- It increases stock liquidity (particularly important for Zalando who has some Private Equities as shareholders) and makes it easier for some shareholders to divest their shareholding (of a larger Group) and many large cap long onlys to come in. Let alone the new company would be a large cap name, elegible as an investment with more funds (a dual listing in FTSE100 and Xetra DAX would be possible). The merged company would enter a more mature phase with its ownership structure and likely more stable one, which would make it a more appealing investment.
How could the shareholder structure shape up?
If a meger was to happen I would bet money that Mr Povlsen wouldn’t sell a single share owning c18% of the merged company. I remember him telling me a few years ago “Chris I am not an investor. Investors buy and sell. I only buy”. I would dare to say that he would have a leeway to even own 11% more. Baillie Gifford would still own c7% of the merged conpany. Capital as a major ASOS shareholder would also be happy with a merger and could even increase its stake from a c5% initial stake. Maybe Kinnevik, a couple of hedge funds and the founders on either side of the trade (if they want to be less involved) could sell with their stake being picked up by Mr Povlsen and other long onlys (in the short term of course plenty of hedge funds would get involved). Given the shareholder structure I would expect an “all share merger” with a c38%/62% ratio based on current market caps ASOS/Zalando if such an event was to happen.
What could the Board of Directors look like?
Admittedly there are a few cultural differences in the business philosophy of the two companies. ASOS focuses on customer engagement more with Zalando being the tech freaks. ASOS has a British BoD and Zalando a German one. Different mentalities yes but I don’t think that the gap cannot be bridged if the owners want it and when the potential success can be so mutually beneficial.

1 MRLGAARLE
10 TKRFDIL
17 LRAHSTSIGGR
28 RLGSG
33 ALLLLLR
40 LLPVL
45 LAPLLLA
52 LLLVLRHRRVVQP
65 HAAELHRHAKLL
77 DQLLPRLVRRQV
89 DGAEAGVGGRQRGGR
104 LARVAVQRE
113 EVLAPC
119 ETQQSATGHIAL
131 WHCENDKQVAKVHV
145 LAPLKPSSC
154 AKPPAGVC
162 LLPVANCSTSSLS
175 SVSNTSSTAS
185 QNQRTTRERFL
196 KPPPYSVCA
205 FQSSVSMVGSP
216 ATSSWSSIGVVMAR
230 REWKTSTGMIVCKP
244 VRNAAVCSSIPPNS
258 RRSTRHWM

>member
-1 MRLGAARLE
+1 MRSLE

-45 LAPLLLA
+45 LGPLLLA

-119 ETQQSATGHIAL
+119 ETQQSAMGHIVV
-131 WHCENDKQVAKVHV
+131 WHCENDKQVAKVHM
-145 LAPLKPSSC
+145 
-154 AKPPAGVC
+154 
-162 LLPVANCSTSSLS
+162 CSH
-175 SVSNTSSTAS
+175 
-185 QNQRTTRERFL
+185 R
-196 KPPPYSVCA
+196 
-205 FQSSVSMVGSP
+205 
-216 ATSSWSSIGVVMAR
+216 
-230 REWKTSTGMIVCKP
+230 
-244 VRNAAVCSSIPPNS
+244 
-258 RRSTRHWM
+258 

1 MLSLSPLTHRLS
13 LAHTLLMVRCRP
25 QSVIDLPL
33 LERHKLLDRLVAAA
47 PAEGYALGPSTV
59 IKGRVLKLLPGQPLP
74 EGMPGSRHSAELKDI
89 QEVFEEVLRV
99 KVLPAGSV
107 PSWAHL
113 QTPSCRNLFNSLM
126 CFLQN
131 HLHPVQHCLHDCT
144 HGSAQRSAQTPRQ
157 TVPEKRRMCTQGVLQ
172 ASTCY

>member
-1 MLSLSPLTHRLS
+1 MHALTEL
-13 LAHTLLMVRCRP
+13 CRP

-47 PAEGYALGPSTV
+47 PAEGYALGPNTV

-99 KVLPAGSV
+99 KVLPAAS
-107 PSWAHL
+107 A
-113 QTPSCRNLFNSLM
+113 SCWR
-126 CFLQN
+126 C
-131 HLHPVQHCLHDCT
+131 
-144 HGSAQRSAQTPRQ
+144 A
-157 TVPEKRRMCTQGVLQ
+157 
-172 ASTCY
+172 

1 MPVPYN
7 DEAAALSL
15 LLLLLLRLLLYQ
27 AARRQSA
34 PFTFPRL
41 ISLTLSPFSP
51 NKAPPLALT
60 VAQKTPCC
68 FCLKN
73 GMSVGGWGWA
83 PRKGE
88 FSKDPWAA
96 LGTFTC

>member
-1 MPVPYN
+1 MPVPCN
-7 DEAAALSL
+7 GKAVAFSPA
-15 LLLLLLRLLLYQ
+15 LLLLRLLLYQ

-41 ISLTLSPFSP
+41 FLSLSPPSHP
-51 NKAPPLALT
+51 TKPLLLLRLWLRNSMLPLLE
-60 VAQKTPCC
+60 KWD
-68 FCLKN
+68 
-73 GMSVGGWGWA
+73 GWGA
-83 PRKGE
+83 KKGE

Let me speculate on who could manage the merged entity in an assumed merger. In a scenario where there are two CEOs then I can see Nick Beighton and Rubin Ritter filling up the two positions. Rubin can act as a COO as well given his experience. Helen Ashton would stay as the CFO given she is very thorough, numbers focused and well liked by investors. In another scenario though where the merged company goes for single handed roles then Nick Beighton could be the CEO given his extensive (successful) experience at ASOS, longer than anyone else from both ASOS’s and Zalando’s Management Boards. (A technical complication could be that usually with mergers the larger company places the CEO, i.e. Zalando in this case). Rubin Ritter would then be the CFO as he is the one dealing well with the company’s financials from Zalando’s trio and is Zalando’s main face with investors. David Schneider who deals “with fashion” at Zalando would likely find that this is the bread and butter within ASOS while Robert Gentz could be redeployed but cannot claim either the CEO or the CFO role in my view.
The merged company would then need a Strategy team (ASOS doesn’t have one at the moment), which Birgit Haderer (Opp) at Zalando could fulfill (she has been a Goldman Sachs banker in the past). The Head of IR role would stay with Greg Feehely at ASOS who has won plenty of “Best IR” awards during his career at ASOS and has ample of experience dealing with investors and analysts.
It makes sense right?
The merged company (ZALASOS!?!?) 🙂 would have sales of more than 5bn, EBIT of 300m, growth of c25% with plenty of efficiencies to be extracted and material growth and margin opportunities. It would make sense right?
Author: Chris Chaviaras
Disclaimer: This is not an advice to buy or sell shares at either ASOS or Zalando. Do your own research before you reach any conclusions. I don’t currently own any shares of the two companies and I don’t plan to do so for at least the next 72 hours.